Nico Rosberg, Mercedes, DNF
Nico Rosberg was probably aware when engineer Tony Ross radioed through that: “the only thing working on your dash is the gearshift pedals.” And even then they seemed to be shifting up two at a time. Nico’s racing demise may have helped Lewis regain the World Championship lead, but both men will be nervous that the same thing doesn’t recur in the closely-packed races ahead. Imagine the anti-climax before the double points last race in Abu Dhabi should it happen there.
The score of wins to DNFs for Mercedes is now – Rosberg 4/2 – Hamilton 7/3 not including two technical failures in Qualifying for Lewis and one severe glitch in Canada for Nico. So we’re getting towards parity. Rosberg took the blow squarely on the shoulders. More than ever this World Championship looks like it will be decided by stuff such as a wiring loom failure and less by wheel-to-wheel action.
Jenson Button, McLaren, DNF
A strong opening lap for Jenson. Given what happened with Bottas at the end he would probably have been duelling it out with Kimi and Jean-Eric instead he was looking for a scooter.
Daniil Kvyat, Toro Rosso, 14th
Singapore is always tough for rookies, but even more so when their drinks bottle packs up before the race even starts. As he let his team know: “Without a drink, I’m dying here!” Sauber’s Adrian Sutil has been known to go without a drinks bottle before now to save weight but not even he would attempt Marina Bay without one. So, heroic to get to the end. Drivers have stopped for lesser reasons than that, but were the team wise to leave him out there…?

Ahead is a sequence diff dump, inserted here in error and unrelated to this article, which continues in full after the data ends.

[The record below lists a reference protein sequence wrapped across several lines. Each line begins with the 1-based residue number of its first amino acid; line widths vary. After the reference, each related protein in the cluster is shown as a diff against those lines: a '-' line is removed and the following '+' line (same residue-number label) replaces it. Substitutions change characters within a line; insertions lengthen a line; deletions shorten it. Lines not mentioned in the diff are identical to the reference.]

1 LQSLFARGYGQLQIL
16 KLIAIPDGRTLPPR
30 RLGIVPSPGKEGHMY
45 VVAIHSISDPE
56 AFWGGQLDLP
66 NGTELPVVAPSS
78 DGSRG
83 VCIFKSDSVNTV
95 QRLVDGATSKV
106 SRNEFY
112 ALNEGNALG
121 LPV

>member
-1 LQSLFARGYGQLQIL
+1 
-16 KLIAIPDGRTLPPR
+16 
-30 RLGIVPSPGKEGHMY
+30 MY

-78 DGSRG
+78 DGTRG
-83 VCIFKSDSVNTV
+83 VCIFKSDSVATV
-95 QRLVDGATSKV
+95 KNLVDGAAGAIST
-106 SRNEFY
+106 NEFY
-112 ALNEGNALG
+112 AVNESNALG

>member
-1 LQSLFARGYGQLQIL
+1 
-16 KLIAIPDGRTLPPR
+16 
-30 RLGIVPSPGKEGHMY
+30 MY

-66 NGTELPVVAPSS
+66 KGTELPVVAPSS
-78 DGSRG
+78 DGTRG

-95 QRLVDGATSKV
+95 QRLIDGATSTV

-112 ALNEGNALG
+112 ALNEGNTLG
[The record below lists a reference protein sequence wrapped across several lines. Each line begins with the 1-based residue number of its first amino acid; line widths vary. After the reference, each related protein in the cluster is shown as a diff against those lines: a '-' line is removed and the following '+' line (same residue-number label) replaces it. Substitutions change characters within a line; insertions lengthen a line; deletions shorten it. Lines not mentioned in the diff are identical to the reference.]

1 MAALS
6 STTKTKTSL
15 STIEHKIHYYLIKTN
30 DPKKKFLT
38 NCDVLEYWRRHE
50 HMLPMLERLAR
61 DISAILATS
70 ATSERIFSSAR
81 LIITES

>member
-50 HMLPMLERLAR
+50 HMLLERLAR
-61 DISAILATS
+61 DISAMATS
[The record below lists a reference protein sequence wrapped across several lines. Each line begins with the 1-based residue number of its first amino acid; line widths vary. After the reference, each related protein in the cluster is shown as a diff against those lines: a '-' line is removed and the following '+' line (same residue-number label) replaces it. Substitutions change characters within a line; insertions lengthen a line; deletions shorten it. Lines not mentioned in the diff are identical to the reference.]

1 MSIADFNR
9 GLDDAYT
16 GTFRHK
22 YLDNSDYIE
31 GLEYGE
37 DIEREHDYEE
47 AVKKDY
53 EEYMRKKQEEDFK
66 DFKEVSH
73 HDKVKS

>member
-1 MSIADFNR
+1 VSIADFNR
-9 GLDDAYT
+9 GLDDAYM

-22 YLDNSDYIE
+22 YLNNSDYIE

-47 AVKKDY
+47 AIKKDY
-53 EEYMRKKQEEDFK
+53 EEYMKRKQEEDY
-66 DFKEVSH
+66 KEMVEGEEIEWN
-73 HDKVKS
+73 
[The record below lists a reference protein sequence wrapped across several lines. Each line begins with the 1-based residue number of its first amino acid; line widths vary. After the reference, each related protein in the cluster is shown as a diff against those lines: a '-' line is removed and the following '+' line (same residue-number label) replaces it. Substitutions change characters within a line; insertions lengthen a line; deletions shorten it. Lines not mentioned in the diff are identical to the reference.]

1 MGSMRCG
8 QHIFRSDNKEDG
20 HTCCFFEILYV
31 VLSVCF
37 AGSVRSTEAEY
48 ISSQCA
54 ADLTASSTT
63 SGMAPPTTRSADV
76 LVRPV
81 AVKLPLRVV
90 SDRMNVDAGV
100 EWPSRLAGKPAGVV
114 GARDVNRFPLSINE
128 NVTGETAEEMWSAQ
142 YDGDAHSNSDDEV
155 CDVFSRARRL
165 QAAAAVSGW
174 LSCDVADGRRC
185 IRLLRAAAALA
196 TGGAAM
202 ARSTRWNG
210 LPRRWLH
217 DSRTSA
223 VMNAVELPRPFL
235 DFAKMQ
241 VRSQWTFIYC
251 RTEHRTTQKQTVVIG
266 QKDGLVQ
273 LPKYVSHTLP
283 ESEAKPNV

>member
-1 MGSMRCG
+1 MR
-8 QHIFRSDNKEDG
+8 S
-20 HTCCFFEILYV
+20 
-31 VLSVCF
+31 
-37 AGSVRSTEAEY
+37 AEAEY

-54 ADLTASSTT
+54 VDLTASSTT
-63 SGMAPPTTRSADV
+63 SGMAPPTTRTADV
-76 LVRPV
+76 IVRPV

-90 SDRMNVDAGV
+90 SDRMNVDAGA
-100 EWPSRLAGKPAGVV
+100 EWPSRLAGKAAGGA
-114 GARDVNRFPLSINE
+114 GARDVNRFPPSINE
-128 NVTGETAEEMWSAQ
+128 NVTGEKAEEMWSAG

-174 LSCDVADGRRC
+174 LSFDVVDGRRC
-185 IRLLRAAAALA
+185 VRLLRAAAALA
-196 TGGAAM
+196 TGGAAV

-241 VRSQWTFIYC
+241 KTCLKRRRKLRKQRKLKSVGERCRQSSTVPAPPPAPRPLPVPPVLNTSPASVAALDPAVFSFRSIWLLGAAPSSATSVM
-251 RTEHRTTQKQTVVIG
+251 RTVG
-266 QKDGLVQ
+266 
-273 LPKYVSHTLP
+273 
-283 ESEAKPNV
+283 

Media Watch
It’s always a pleasure to listen to ex-Honda, Red Bull and Toro Rosso communications director Eric Silbermann in the Radio 5 commentary box. They should give Allan McNish the weekend off more often.
Eric Silbermann: “Jenny, you’re standing in an F1 pitlane. So if they’re moving their lips then they’re probably lying.”
Eric Silbermann in response to the question about how the stewards judge what is and what isn’t driver coaching: “Maybe we should bring someone along from the old Jim Russell driving school at Snetterton to get his training manual out to work out what is coaching and what is not.”
James Allen “We look at Toro Rosso team principal Franz Tost looking up at about 14 data screens. Does he understand all that, Eric?”
Eric Silbermann: “Every team principal understands everything about everything in F1. That’s the golden rule…” (said with the Martini driest of wits)
For once Eddie Jordan was tub-thumping for the small independent teams who are under threat from his mate Bernie. “No, I think it’s the fault of the manufacturers. They’re the ones who have left In Formula 1 days.”
The STBO Award
Radio 5’s Jenny Gow has completely got the hang of night racing. “It’s pitch black here. Very dark.”
Andrew Davies